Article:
By Lia M. Keith
Aviation is in my blood. My family is immersed in it. My mother worked for the 459th Tactical Air Lift Wing from the time I was born until I was almost an adult. My step-father is a pilot for US Airways, my brother, a corporate pilot for a Fortune 100 Company, and my husband and I are Air Traffic Controllers. The aviation community is a like a tribe with its own special language, culture and rituals. When I tell people I am an air traffic controller, most ask me what airport I work at. I’ve given up explaining that I don’t work at an airport at all and that I never even see real life airplanes in my job unless I go out on a break and stare up at the sky.
I was an air traffic controller on duty at the Washington Air Traffic Control Center on September 11, 2001 and will never forget the sense of powerlessness I felt on that tragic day. As someone who tends to try to always be in control, it was a unique perspective into the way your life can change in a moment and the fear that remains after the moment has passed.
Most days, my work is routine. Some days, it can be extremely chaotic. However, nothing could prepare me for the morning of 9/11. That day proved to be the most challenging day of my career.
Everyone always remarks about how beautiful the day was, and it was spectacular. It was the first day that the weather wasn’t sticky, hot and humid. It was warm and sunny and just glorious. I was working 6:30am to 2:30pm, and when I got in to work that morning, it was quiet. I walked into the building holding the door open for a construction worker that was working on a project outside the door. That would be the last time I would let someone into the building without careful scrutiny.
As I entered the control room, you could feel the tension; nervous energy was permeating the room. I walked up to the supervisor and he said, “A plane has hit the World Trade Center in New York City and New York Center and New York Tracon are ATC Zero.” ATC Zero means that those facilities are shut down and no planes can go into their airspace. This means the facilities around them have to hold all those flights. We have had to hold airplanes for equipment problems or weather or even for a particular airport when an accident had occurred, but never all the aircraft for two major facilities.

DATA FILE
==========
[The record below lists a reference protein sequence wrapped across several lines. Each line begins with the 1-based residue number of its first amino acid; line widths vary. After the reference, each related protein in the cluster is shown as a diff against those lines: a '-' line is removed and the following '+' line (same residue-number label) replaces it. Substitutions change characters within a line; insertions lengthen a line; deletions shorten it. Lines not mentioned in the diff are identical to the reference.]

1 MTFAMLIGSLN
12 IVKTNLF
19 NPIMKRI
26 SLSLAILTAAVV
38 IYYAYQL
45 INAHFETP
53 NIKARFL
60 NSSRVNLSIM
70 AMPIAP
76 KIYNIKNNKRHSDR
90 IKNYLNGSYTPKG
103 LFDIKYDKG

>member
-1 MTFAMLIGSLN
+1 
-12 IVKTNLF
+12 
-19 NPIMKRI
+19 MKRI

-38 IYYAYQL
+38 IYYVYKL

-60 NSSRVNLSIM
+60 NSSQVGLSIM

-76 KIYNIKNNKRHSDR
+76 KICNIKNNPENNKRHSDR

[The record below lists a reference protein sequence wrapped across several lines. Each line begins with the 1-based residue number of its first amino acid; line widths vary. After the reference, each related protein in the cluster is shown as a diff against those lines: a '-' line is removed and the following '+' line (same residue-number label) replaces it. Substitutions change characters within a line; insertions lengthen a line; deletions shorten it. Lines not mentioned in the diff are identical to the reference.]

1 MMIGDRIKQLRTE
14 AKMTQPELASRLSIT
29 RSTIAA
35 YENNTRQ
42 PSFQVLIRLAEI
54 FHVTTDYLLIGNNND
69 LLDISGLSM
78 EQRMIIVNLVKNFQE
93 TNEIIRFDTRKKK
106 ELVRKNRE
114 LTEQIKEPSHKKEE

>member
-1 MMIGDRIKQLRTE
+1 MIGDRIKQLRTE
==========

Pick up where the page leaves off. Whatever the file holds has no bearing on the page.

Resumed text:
We then got extremely busy holding all aircraft for the New York area due to this aircraft hitting the World Trade Center. Accidentally of course. We thought it was a terrible accident, but were still focused on the aircrafts in the air. When we heard about the second flight, the world knew it was no accident. Our whole team was so shaken, but we couldn’t focus on anything except the safety of all our flights.
Suddenly a controller from the approach control screamed over the lines, “There is a plane headed for the White House! Hold all aircraft!” We scrambled to get aircraft into holding. There was no pandemonium; no delay, no questions, we just performed. All of us were worried about our leaders and our families, but all we focused on was keeping the skies safe.
When the order came to land all aircraft at the nearest airport, we were all stunned. We were going to shut down the entire United States airspace! It was unprecedented! Within minutes I had rerouted all the aircraft in my sector and was sitting in front of an empty scope. My supervisor asked me to look for one final missing aircraft. I searched my radar and found a single primary target heading south eastward toward Washington, DC. A primary target looks like a plus sign on the scope. This target was moving very fast. I labeled the target “HIJACK” and we watched as it progressed across the scope. There was one controller in my area, watching that HIJACK target and working the fighters that were on their way toward it. And then, it finally disappeared.